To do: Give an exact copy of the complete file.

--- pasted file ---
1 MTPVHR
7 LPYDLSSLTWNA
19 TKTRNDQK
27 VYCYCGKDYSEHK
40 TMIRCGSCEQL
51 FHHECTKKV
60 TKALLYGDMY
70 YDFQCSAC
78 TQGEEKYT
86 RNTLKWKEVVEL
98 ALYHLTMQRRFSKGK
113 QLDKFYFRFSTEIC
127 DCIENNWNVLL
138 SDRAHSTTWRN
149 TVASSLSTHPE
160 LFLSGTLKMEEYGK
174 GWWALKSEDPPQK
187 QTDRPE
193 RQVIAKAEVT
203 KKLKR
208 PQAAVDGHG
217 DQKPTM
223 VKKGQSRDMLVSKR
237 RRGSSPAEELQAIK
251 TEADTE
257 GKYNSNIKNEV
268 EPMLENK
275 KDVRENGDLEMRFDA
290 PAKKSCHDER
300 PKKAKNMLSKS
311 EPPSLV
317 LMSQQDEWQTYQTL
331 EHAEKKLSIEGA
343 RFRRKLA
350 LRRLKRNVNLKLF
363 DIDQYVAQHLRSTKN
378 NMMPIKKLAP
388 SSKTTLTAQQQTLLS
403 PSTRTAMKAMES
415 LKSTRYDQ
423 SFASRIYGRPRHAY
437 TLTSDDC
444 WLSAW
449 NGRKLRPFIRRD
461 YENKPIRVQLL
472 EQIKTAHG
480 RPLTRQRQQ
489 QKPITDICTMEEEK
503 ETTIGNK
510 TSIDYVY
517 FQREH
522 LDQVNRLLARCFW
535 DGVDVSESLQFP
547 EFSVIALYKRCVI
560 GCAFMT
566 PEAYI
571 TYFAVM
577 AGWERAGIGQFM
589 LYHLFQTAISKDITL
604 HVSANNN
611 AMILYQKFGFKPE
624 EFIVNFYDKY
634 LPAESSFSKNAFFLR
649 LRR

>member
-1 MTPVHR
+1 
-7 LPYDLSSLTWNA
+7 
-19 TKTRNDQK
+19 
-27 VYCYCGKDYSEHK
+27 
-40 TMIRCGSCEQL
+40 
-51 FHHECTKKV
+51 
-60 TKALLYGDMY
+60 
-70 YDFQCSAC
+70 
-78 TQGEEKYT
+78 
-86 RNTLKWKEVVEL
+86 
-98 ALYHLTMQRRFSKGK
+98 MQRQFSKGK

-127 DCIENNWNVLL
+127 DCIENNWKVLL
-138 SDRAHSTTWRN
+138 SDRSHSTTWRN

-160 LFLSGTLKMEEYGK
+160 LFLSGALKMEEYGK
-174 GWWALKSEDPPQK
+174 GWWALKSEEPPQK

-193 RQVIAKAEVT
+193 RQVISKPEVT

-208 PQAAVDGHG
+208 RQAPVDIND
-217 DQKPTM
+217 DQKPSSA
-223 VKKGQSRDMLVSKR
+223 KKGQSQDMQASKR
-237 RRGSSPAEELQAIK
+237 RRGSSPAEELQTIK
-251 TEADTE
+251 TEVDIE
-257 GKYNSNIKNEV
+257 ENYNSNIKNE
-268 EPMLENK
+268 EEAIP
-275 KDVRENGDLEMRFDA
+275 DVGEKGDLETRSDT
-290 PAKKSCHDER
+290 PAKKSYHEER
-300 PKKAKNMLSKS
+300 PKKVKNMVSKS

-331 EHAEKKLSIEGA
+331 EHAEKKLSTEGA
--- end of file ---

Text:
1 MTPVHR
7 LPYDLSSLTWNA
19 TKTRNDQK
27 VYCYCGKDYSEHK
40 TMIRCGSCEQL
51 FHHECTKKV
60 TKALLYGDMY
70 YDFQCSAC
78 TQGEEKYT
86 RNTLKWKEVVEL
98 ALYHLTMQRRFSKGK
113 QLDKFYFRFSTEIC
127 DCIENNWNVLL
138 SDRAHSTTWRN
149 TVASSLSTHPE
160 LFLSGTLKMEEYGK
174 GWWALKSEDPPQK
187 QTDRPE
193 RQVIAKAEVT
203 KKLKR
208 PQAAVDGHG
217 DQKPTM
223 VKKGQSRDMLVSKR
237 RRGSSPAEELQAIK
251 TEADTE
257 GKYNSNIKNEV
268 EPMLENK
275 KDVRENGDLEMRFDA
290 PAKKSCHDER
300 PKKAKNMLSKS
311 EPPSLV
317 LMSQQDEWQTYQTL
331 EHAEKKLSIEGA
343 RFRRKLA
350 LRRLKRNVNLKLF
363 DIDQYVAQHLRSTKN
378 NMMPIKKLAP
388 SSKTTLTAQQQTLLS
403 PSTRTAMKAMES
415 LKSTRYDQ
423 SFASRIYGRPRHAY
437 TLTSDDC
444 WLSAW
449 NGRKLRPFIRRD
461 YENKPIRVQLL
472 EQIKTAHG
480 RPLTRQRQQ
489 QKPITDICTMEEEK
503 ETTIGNK
510 TSIDYVY
517 FQREH
522 LDQVNRLLARCFW
535 DGVDVSESLQFP
547 EFSVIALYKRCVI
560 GCAFMT
566 PEAYI
571 TYFAVM
577 AGWERAGIGQFM
589 LYHLFQTAISKDITL
604 HVSANNN
611 AMILYQKFGFKPE
624 EFIVNFYDKY
634 LPAESSFSKNAFFLR
649 LRR

>member
-1 MTPVHR
+1 
-7 LPYDLSSLTWNA
+7 
-19 TKTRNDQK
+19 
-27 VYCYCGKDYSEHK
+27 
-40 TMIRCGSCEQL
+40 
-51 FHHECTKKV
+51 
-60 TKALLYGDMY
+60 
-70 YDFQCSAC
+70 
-78 TQGEEKYT
+78 
-86 RNTLKWKEVVEL
+86 
-98 ALYHLTMQRRFSKGK
+98 MQRQFSKGK

-127 DCIENNWNVLL
+127 DCIENNWKVLL
-138 SDRAHSTTWRN
+138 SDRSHSTTWRN

-160 LFLSGTLKMEEYGK
+160 LFLSGALKMEEYGK
-174 GWWALKSEDPPQK
+174 GWWALKSEEPPQK

-193 RQVIAKAEVT
+193 RQVISKPEVT

-208 PQAAVDGHG
+208 RQAPVDIND
-217 DQKPTM
+217 DQKPSSA
-223 VKKGQSRDMLVSKR
+223 KKGQSQDMQASKR
-237 RRGSSPAEELQAIK
+237 RRGSSPAEELQTIK
-251 TEADTE
+251 TEVDIE
-257 GKYNSNIKNEV
+257 ENYNSNIKNE
-268 EPMLENK
+268 EEAIP
-275 KDVRENGDLEMRFDA
+275 DVGEKGDLETRSDT
-290 PAKKSCHDER
+290 PAKKSYHEER
-300 PKKAKNMLSKS
+300 PKKVKNMVSKS

-331 EHAEKKLSIEGA
+331 EHAEKKLSTEGA